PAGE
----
8 Details to Notice on a Research Trip

Jill Williamson is a chocolate loving, daydreaming, creator of kingdoms. She writes weird books for teens in lots of weird genres like, fantasy (Blood of Kings trilogy), science fiction (Replication), and dystopian (The Safe Lands trilogy). Find Jill on FacebookTwitterPinterest, or on her author website.

I just returned from a book tour. I got to go to Salt Lake City and Phoenix. I've never written a story in Salt Lake, but Phoenix was the home of Eli McShane, who some of you might know as Papa Eli from Captives. When I set out to write that series, I started with a book called Thirst, which was an apocalyptic novel about the Great Pandemic. My main character was Eli and the friends from his youth group, who had been on an outdoor survival trip when the Great Pandemic struck. They returned home and found Phoenix burning and everyone infected with a deadly virus.

During the offers and negotiations for that book and its spin-off Captives, my publisher threw out Thirst and instead bought the dystopian trilogy. And so Thirst never got finished. But I did write about 40,000 words of that story before I found out that the publisher didn't want it. And before those 40,000 words, I spent a lot of hours researching Phoenix.

And I got to go there last week!

I confess, I didn't do too bad on my research, most of which was done online and in emails to relatives who live there. But while I was there last weekend, my senses were on high alert for those details that one can only get when one is standing in that place. So I'm going to share some of my observations with you, mostly about Phoenix, but some Salt Lake City details too.

Stephanie and I have blogged about research trips before. Here is a post Steph wrote about a research trip she went on. And here is a post that I wrote about how to do a research interview. But today, I wanted to give you eight details to notice while on a research trip.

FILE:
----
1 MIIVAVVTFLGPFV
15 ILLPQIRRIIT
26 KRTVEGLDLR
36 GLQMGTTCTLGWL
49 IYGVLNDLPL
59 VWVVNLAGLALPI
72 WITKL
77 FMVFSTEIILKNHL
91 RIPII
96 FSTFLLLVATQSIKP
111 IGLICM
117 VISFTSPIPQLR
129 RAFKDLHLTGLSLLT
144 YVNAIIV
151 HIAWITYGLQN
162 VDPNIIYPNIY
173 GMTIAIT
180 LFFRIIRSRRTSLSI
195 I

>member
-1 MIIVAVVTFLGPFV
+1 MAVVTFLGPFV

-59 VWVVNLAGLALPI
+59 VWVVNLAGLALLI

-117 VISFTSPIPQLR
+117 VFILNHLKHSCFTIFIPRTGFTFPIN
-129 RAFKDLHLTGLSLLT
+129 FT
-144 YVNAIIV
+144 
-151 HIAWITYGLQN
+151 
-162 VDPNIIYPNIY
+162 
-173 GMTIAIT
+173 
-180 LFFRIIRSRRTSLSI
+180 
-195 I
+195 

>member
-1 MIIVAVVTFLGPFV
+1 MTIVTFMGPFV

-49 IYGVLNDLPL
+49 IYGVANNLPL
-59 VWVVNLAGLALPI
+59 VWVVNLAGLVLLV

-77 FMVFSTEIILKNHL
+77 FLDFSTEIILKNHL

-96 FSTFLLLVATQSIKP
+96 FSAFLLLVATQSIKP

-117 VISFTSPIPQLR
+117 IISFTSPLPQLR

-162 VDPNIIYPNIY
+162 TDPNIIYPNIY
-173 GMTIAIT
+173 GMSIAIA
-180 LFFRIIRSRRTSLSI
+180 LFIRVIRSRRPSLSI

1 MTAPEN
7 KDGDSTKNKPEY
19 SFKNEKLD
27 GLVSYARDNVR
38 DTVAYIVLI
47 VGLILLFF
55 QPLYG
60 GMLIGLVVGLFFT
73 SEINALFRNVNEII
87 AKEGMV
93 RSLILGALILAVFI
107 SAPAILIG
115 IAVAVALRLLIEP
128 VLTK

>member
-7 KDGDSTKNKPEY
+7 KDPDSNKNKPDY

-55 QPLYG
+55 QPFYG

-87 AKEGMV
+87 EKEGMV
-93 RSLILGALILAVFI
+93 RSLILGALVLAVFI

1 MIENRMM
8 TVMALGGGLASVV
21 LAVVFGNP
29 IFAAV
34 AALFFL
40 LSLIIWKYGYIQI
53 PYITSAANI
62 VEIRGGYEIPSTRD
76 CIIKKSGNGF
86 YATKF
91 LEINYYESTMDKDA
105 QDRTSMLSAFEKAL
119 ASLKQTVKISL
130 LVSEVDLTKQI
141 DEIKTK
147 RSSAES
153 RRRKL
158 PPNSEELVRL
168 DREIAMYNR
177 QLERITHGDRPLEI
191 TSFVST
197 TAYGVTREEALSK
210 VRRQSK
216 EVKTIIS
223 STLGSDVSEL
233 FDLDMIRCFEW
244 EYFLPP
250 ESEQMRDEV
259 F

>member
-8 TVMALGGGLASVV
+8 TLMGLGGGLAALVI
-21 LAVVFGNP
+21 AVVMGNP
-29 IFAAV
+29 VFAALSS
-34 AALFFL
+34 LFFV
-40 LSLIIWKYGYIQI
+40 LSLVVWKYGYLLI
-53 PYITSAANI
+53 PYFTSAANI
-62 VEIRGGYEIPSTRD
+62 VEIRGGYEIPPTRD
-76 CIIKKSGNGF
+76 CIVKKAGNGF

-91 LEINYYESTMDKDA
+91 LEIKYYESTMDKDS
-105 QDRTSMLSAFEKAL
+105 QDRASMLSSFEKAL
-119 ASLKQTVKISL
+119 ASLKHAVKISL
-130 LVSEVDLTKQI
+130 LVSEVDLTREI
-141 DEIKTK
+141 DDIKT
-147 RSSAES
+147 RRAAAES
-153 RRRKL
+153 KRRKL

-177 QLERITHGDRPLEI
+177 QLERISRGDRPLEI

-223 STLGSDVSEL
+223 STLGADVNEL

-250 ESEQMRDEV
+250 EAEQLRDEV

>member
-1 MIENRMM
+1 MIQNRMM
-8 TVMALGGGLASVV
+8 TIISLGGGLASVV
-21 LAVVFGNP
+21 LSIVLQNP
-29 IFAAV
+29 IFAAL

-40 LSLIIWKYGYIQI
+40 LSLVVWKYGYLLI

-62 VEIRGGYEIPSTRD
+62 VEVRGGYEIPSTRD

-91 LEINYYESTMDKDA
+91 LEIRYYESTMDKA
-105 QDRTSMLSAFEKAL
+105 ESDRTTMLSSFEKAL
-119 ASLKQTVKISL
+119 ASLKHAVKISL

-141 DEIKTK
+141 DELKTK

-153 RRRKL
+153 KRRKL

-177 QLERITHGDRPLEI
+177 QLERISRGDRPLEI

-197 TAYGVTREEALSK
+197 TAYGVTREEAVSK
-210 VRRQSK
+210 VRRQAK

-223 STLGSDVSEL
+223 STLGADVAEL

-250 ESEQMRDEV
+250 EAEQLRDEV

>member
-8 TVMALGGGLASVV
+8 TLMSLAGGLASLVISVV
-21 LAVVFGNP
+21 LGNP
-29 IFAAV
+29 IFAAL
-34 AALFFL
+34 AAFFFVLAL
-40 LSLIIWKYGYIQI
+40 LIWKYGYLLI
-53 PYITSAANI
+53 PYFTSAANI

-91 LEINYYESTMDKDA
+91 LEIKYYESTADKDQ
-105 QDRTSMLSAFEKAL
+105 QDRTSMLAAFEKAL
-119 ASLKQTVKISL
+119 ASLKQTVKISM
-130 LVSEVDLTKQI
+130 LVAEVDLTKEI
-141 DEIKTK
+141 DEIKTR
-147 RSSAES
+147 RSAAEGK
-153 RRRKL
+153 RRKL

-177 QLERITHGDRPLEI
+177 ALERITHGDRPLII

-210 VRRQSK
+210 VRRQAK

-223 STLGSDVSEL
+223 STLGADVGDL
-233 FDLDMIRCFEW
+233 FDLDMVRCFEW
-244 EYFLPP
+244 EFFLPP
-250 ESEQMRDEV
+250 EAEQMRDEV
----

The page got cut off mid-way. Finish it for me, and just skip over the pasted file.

1. Sight
The first thing I noticed about Salt Lake was the mountains all around the city. It reminded me of the mountains in Alaska. It gave the city a majestic feel. The first thing I noticed about Phoenix was that it was bright, brown, and very warm. It got up to 102 the day were were talking at schools. I also noticed that, while Salt Lake City is a big place, Phoenix is bigger. There were a lot of people in Phoenix and a lot of cars on the freeways. Salt Lake was greener: more trees. Salt Lake also seemed to have more space in terms of land in someone's yard, where Phoenix was a little more cramped.

2. Sound
There was plenty to hear on the trip. One big one that stood out to me in Salt Lake on the drive from the airport to my hotel was the ding, ding, ding of the TRAX train while we sat in the car at stoplights. In Phoenix, crickets sang the night away.

3. Smells
When we got to the high school in Phoenix, outside was the sweet smell of alyssum flowers. I didn't know what they were, but Lorie Ann Grover did. So I emailed that detail to myself to add to Thirst if I ever get to go back and finish it.

Also, do you know how it gets when you're someplace really hot and the asphalt smells? Phoenix had that too.

4. The feel
Phoenix was hot. It's the kind of place where you don't go anywhere without a water bottle. And the kind of place where you have to open your car doors to let some air in, when they've been sitting in the sun a while.

5. Tastes
We ate lunch at a Mexican restaurant and had real sopaipillas, which my husband saw on the show Psych and had tried to make just last week. The real sopaipillas were so much better! But, good try, Brad.

6. The people
Both cities had varied demographics, but Phoenix had a bigger Hispanic population. Also, it seemed to me that the people in Phoenix were a little older, while they were overall a little younger in Salt Lake.

7. The buildings